(2018-06-07) Welcome To The Appification Of Friendship

Welcome to the app-i-fication of friendship

MealTribes, a D.C.-based startup that brings a group of strangers together for a potluck meal.

The MealTribes team matches diners up in groups according to age, then allows the groups to figure out who will host a given meal and what everyone will bring. Homemade contributions are encouraged, but store-bought food is acceptable

MealTribes is capitalizing on something else, too: the so-called “loneliness epidemic” we’re all supposedly experiencing as urban millennials.

Gold would later describe to me as a more “authentic” way of connecting.

To my surprise, all of my fellow diners seemed well-versed in the art of meeting people and going on random adventures through apps (SoFar Sounds, which curates intimate concert experiences in small, homey venues for select groups, seemed to be favorite)

By way of an explanation, Gold pointed to the rise of social media and the decline of community centers and religious institutions at the heart of a neighborhood’s social fabric. He said that while he’s always had plenty of friends and acquaintances, he often finds that in day-to-day life, “people aren’t really representing themselves authentically.” (Bowling Alone)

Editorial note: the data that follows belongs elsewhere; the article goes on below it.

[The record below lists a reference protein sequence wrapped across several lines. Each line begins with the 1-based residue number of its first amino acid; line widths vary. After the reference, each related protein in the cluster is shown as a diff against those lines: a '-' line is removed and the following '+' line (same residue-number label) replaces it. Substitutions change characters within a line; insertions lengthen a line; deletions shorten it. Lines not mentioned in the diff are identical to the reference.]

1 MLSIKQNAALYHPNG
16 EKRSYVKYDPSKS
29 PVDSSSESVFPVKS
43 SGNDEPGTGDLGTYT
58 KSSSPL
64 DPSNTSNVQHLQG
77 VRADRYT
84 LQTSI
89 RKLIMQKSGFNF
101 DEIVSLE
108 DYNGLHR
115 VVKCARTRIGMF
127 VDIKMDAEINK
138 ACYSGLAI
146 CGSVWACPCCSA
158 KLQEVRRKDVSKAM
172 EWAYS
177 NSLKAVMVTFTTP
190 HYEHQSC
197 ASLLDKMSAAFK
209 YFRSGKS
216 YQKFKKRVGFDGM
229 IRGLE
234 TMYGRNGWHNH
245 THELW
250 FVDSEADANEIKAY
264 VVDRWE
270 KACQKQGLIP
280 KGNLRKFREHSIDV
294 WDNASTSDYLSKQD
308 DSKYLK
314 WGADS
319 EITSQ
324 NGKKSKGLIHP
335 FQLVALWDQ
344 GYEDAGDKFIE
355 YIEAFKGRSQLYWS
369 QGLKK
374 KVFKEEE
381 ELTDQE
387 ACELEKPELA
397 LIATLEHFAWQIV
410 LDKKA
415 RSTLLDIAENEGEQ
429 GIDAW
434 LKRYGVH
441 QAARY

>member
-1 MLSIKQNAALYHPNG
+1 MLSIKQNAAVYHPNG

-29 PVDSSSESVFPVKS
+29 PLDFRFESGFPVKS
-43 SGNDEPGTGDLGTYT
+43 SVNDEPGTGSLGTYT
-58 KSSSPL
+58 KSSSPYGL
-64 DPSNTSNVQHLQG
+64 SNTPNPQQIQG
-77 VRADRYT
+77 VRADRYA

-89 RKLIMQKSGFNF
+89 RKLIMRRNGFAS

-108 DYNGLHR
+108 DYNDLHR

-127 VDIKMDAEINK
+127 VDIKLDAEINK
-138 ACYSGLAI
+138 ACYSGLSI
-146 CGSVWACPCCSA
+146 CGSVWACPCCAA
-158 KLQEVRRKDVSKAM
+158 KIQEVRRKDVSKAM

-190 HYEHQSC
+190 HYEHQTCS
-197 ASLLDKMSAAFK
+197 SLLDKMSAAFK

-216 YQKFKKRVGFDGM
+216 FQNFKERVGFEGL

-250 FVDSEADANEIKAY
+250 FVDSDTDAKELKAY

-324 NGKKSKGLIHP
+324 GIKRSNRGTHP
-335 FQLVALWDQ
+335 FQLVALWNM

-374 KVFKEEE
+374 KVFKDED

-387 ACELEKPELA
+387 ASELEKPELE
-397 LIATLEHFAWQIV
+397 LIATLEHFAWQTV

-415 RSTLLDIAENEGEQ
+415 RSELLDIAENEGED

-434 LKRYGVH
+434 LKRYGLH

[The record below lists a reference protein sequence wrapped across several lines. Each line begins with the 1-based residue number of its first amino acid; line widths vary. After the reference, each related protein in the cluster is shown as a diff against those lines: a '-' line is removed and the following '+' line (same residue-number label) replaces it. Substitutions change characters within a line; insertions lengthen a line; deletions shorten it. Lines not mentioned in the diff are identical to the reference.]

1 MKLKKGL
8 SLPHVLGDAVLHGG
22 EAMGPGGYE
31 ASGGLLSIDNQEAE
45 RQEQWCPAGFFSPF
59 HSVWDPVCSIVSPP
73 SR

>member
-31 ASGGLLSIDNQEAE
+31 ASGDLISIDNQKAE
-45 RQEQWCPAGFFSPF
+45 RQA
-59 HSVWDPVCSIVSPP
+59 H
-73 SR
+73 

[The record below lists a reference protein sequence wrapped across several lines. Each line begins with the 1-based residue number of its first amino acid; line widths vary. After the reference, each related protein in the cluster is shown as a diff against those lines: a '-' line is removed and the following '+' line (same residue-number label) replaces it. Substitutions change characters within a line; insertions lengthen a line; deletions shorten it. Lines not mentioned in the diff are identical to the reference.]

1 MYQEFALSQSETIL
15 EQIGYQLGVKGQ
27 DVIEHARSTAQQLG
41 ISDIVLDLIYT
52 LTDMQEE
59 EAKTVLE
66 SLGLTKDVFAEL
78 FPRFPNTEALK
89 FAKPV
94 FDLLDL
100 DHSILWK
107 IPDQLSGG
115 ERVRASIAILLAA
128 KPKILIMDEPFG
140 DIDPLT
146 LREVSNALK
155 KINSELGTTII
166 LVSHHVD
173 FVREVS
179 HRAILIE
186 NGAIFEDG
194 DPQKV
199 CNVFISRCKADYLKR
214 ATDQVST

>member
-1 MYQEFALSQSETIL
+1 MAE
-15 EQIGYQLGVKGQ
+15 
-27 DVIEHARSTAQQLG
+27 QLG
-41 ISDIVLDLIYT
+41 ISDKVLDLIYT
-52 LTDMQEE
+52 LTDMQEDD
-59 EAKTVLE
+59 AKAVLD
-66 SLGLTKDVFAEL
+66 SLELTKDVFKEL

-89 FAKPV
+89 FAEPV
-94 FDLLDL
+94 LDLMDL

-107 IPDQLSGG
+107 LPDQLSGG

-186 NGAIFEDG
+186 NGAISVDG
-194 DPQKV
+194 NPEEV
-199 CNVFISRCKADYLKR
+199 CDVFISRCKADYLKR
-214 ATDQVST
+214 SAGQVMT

Then there’s the crunchy “authentic relating movement,” a system of touchy-feely get-to-know-you-deeply techniques, born out of 1990s San Francisco, which The Atlantic recently dubbed “The Club Where you Bare Your Soul to Strangers.”

Marc Dunkelman, a social science researcher at the Watson Institute at Brown University. His 2014 book, The Vanishing Neighbor, explores the ways our communities and neighborhoods have become fragmented, divided, and, well, less friendly over time.

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